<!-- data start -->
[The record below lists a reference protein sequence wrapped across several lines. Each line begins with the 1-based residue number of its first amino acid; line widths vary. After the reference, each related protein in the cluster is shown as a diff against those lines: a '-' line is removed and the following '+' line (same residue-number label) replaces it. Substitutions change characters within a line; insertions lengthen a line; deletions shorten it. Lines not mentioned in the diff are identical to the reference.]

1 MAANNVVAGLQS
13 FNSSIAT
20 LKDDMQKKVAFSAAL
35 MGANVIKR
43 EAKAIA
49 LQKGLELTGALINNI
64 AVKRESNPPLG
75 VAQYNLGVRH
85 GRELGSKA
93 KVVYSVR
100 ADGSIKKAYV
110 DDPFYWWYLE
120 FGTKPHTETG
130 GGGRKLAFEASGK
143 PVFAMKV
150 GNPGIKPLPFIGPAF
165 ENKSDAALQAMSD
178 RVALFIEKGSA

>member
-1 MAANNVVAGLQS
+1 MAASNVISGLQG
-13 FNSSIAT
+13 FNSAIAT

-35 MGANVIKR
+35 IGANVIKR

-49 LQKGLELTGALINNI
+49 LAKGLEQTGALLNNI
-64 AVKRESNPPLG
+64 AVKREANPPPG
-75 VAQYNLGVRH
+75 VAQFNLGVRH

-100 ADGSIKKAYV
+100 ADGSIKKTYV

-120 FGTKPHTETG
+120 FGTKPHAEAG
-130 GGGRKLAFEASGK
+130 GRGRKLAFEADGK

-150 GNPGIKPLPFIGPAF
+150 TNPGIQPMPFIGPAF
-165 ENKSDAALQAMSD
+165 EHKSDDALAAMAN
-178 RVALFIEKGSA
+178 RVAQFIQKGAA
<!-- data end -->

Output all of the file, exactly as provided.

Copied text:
[The record below lists a reference protein sequence wrapped across several lines. Each line begins with the 1-based residue number of its first amino acid; line widths vary. After the reference, each related protein in the cluster is shown as a diff against those lines: a '-' line is removed and the following '+' line (same residue-number label) replaces it. Substitutions change characters within a line; insertions lengthen a line; deletions shorten it. Lines not mentioned in the diff are identical to the reference.]

1 MAANNVVAGLQS
13 FNSSIAT
20 LKDDMQKKVAFSAAL
35 MGANVIKR
43 EAKAIA
49 LQKGLELTGALINNI
64 AVKRESNPPLG
75 VAQYNLGVRH
85 GRELGSKA
93 KVVYSVR
100 ADGSIKKAYV
110 DDPFYWWYLE
120 FGTKPHTETG
130 GGGRKLAFEASGK
143 PVFAMKV
150 GNPGIKPLPFIGPAF
165 ENKSDAALQAMSD
178 RVALFIEKGSA

>member
-1 MAANNVVAGLQS
+1 MAASNVISGLQG
-13 FNSSIAT
+13 FNSAIAT

-35 MGANVIKR
+35 IGANVIKR

-49 LQKGLELTGALINNI
+49 LAKGLEQTGALLNNI
-64 AVKRESNPPLG
+64 AVKREANPPPG
-75 VAQYNLGVRH
+75 VAQFNLGVRH

-100 ADGSIKKAYV
+100 ADGSIKKTYV

-120 FGTKPHTETG
+120 FGTKPHAEAG
-130 GGGRKLAFEASGK
+130 GRGRKLAFEADGK

-150 GNPGIKPLPFIGPAF
+150 TNPGIQPMPFIGPAF
-165 ENKSDAALQAMSD
+165 EHKSDDALAAMAN
-178 RVALFIEKGSA
+178 RVAQFIQKGAA